Our Talk-back with Majka After the Video release on August 28 2020, we joined Majka for a talk-back session via Zoom. We were pleased to be able to speak with her more about her baroque replica violin and got to know more about the term Baroque.
Baroque is a style of architecture, music, painting, and other arts that was widely utilized in Europe in the early 17th century. The Baroque artists and musicians used movement, grandeur, and techniques such as things being “off kilter” or “off balance” to create a sense of surprise or unease. It is thought the style began in Rome, then spread across Europe specifically being visible in France, Italy, Portugal, Austria, and Russia.
We also spoke with Majka about her Slovac heritage and the community in New Westminister. She keeps in close touch with them and preformed on Double Bass for a traditional Slovak folk music record created for a traditional dance and singing group. She also recorded her Performer’s Highlight for us in her childhood church, Sts. Cyril and Methodius Catholic Church.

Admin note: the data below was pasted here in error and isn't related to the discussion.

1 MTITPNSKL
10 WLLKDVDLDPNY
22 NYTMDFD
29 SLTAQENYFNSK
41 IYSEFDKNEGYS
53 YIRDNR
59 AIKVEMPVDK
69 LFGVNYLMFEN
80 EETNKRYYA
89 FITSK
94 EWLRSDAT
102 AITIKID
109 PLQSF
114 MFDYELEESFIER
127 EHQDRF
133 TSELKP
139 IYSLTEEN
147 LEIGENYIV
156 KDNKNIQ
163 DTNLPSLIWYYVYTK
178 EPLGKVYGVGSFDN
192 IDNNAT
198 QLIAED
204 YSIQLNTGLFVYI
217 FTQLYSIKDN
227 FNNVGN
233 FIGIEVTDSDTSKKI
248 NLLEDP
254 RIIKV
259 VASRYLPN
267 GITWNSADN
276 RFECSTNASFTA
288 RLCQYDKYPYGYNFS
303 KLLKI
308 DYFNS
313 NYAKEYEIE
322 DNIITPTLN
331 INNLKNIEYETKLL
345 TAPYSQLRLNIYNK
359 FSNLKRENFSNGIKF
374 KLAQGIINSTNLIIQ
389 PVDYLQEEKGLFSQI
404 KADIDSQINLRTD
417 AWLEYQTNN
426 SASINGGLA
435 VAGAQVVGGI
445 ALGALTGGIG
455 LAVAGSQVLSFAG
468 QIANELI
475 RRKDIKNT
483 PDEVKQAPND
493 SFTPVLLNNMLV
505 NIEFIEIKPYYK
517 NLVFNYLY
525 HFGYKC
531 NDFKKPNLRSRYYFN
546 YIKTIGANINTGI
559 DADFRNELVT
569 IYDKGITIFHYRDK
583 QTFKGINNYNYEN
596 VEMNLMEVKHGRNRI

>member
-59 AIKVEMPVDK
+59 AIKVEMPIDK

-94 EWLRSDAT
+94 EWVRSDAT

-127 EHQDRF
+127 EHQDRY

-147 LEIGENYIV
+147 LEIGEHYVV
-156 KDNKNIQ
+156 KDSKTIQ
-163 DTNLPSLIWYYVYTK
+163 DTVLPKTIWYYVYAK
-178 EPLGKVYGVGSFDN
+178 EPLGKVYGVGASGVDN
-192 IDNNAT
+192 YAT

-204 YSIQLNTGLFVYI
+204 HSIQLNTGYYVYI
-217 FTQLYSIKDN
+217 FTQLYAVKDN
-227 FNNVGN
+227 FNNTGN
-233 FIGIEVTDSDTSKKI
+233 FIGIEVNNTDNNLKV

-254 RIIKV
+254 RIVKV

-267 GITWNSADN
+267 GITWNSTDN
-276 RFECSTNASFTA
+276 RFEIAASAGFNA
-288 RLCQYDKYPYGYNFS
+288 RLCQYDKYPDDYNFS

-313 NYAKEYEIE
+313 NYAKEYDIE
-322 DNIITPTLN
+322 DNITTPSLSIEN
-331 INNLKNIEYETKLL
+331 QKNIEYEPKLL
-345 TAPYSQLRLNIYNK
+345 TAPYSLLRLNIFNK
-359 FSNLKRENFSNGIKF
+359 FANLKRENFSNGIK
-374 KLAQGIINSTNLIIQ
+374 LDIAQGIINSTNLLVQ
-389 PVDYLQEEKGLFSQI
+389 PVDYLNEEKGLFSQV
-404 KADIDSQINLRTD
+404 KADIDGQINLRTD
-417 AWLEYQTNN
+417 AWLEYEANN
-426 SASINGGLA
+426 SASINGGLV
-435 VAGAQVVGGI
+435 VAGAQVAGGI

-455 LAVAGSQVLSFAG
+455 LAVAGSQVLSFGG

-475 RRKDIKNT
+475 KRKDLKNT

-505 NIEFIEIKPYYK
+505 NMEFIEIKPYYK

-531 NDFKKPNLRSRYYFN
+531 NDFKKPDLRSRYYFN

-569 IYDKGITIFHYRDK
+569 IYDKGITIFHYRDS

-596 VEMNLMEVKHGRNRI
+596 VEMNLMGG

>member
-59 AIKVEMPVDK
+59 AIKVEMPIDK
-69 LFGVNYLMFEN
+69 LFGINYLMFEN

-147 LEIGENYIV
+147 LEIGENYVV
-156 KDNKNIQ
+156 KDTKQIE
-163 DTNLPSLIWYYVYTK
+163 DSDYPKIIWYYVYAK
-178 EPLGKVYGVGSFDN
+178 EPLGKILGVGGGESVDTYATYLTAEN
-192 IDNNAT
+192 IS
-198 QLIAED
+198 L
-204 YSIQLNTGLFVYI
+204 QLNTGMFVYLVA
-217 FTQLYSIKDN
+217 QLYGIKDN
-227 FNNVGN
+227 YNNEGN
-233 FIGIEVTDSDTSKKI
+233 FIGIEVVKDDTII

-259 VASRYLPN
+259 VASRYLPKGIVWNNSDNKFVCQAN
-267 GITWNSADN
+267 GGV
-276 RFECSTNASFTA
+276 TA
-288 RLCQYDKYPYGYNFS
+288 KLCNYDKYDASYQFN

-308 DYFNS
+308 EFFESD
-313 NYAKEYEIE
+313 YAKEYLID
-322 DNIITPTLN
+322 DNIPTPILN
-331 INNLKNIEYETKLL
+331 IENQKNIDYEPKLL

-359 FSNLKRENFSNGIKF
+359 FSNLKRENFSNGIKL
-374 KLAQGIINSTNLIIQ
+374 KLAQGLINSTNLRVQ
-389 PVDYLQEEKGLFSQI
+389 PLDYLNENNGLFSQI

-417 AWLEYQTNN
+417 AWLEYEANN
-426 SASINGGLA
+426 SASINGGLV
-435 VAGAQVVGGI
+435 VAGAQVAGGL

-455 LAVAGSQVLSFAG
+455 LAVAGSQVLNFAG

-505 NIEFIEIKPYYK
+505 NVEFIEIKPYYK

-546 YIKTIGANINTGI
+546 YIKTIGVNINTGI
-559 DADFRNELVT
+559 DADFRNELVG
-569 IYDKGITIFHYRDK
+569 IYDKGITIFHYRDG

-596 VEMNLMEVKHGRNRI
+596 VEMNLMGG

As Majka prepares to go back to school at Julliard this fall we wish her the best!
Telemann and J.S. Bach are two of the most significant composers to come out of the Baroque era (approximately 1600-1750) for listeners today. Both composer’s musical lives include composition for religious affairs and princely courts in Germany, and they both produced hundreds of compositions in a variety of styles and instrumentation. There is always something new to discover in their music as a performer and a listener. Not only do Telemann and J.S. Bach have a significant relationship to today’s audiences in their genre of instrumental and vocal music, they were also close friends in their personal lives, so much so that Telemann was the godfather to J.S. Bach’s second son, Carl Philipp Emanuel Bach. These two composers lived and worked in the later part of the Baroque period, during the height of French cultural influence in Germany after the 30 Years War.